Candles are a popular housewares product, but labeling requirements and solutions can be more complex than you’d expect. There are both legal requirements and industry standards to consider. Plus, you’ll need to ensure that you choose labels that can stand up to the heat generated when the candles are lit.
These guidelines will help you design your labels and choose the right labeling system.
Legal requirements and industry standards
There are both mandatory and voluntary safety standards for candle labeling, which are set by regulatory agencies and industry bodies. These typically cover all wax candles and candle-like products, including wax melts.
Under the Fair Packaging and Labeling Act (FLPA), there are certain legal requirements for your candle’s front-facing labels. The label must cover one side of a rectangular container, or 40 percent of the surface of round containers. Labels may be applied directly on the container, the packaging or the candle itself. They may also be tied to bare candles, assuming the product meets size guidelines.
Candle labels should include three key pieces of information:
- Identity: The product identity is its generic name, like candle or wax melt. Many companies also list what kind of scent the candle has and what kind of wax is used.
- Company information: Either the distributor or manufacturer must include their company name and contact information, as well as their role.
- Weight: Finally, the weight needs to be included in imperial and metric measurements. Weight should include the entire candle weight, including wick. Labels have specific font height requirements, depending on the size of the label.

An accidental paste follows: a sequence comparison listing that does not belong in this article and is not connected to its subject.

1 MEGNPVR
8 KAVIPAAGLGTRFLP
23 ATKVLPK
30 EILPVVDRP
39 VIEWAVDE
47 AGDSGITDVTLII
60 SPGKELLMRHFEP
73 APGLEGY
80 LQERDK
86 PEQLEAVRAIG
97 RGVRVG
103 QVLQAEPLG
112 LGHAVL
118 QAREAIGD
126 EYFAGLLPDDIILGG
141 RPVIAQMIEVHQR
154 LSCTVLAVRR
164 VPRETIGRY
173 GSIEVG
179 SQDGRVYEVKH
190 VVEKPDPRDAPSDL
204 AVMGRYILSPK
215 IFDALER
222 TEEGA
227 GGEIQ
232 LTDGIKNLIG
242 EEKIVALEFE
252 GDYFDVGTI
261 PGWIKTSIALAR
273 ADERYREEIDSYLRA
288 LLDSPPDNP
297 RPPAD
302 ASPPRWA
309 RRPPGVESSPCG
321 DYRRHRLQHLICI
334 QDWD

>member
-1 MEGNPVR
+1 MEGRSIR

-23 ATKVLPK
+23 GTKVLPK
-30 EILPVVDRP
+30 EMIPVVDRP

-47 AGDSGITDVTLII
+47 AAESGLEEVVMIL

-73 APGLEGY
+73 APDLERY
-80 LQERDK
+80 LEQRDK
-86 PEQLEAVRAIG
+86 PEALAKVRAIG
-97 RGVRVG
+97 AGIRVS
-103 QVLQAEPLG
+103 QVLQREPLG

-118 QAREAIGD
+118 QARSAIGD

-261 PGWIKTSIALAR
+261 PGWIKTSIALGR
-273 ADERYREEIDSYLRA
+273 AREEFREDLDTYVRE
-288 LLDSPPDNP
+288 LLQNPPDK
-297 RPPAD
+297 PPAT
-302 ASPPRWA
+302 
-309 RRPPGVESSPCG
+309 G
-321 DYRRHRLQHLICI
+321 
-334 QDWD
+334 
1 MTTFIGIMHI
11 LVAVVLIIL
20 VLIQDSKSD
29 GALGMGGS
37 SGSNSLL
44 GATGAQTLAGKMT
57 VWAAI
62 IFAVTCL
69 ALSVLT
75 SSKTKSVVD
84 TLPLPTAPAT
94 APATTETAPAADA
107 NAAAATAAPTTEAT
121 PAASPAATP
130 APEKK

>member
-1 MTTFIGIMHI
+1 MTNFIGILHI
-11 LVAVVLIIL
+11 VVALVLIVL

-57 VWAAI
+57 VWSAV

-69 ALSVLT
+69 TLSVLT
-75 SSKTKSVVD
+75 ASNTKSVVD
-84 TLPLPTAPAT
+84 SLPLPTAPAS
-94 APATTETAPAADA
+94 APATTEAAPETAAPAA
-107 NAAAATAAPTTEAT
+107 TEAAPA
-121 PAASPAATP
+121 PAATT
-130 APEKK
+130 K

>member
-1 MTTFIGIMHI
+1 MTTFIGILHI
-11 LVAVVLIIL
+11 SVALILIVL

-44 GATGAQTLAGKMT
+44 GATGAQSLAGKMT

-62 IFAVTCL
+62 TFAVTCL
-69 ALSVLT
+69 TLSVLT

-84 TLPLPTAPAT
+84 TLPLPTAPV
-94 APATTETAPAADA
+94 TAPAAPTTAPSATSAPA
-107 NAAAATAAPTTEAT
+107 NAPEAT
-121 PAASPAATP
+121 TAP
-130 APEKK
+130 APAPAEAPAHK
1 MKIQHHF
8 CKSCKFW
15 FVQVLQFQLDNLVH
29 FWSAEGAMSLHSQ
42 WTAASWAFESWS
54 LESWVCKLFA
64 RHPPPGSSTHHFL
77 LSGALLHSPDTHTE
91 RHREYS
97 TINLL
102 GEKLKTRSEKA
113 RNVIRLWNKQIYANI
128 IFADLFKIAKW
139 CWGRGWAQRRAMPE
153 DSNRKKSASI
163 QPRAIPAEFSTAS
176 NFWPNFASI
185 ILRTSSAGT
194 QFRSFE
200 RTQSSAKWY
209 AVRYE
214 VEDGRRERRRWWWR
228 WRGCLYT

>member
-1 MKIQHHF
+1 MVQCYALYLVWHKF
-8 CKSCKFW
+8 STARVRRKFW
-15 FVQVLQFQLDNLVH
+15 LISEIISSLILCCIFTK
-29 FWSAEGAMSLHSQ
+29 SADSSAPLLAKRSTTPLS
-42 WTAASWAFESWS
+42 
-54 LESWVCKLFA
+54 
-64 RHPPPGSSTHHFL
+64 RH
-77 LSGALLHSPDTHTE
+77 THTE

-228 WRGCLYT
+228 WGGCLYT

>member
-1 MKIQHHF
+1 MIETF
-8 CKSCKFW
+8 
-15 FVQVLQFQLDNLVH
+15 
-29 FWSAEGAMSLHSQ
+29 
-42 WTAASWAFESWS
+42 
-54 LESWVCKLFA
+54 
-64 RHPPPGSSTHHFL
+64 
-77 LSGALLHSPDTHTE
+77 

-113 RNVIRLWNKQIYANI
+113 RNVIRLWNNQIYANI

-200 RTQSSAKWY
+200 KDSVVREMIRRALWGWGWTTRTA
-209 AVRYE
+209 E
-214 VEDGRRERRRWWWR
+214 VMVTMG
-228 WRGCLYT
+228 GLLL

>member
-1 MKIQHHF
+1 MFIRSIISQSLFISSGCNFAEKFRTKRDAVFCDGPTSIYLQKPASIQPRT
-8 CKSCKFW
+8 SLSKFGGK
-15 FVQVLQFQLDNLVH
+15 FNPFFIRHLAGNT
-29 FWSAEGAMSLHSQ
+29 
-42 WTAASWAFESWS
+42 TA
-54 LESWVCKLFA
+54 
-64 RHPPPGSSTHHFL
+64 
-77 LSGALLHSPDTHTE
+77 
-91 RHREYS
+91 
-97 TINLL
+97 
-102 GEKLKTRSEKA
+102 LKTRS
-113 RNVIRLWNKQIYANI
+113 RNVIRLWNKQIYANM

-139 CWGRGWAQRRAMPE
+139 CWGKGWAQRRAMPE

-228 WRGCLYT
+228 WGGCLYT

Safety labels are not mandatory, but they are considered an industry standard. Examples of safety labels and standards are available through the National Candle Association. Typically, a safety label includes the word “warning,” “burn within sight,” and instructions to keep the candle away from children and flammable objects. They may also include safety information like where to burn the candle and how short the wick should be kept. Many manufacturers place this information on a bottom label.
Labeling materials and labeling system solutions
If your label will remain on the candle container while it’s burning (as opposed to packaging labels), it needs to be able to withstand temperature changes. Waxes typically melt between 120 and 160 degrees Fahrenheit, but will cool back down to room temperature after the flame is out. Polypropylene (BOPP) and other polyester-based candles are typically the best choice for this purpose. You’ll also need to consider what kind of adhesive is appropriate, depending on whether your containers are glass or metal.
Quadrel’s labeling solutions make it simple and efficient to find the right candle labeling machine. Our pressure sensitive labeling systems include front/back labeling machines, as well as two full-featured wrap labeling machines. Depending on product size and machine, they can effortlessly label up to 250 products per minute.
For more information about our pressure sensitive candle labeling solutions, reach out to us today. We’d be happy to match you with the right system, or design a custom option to meet your needs.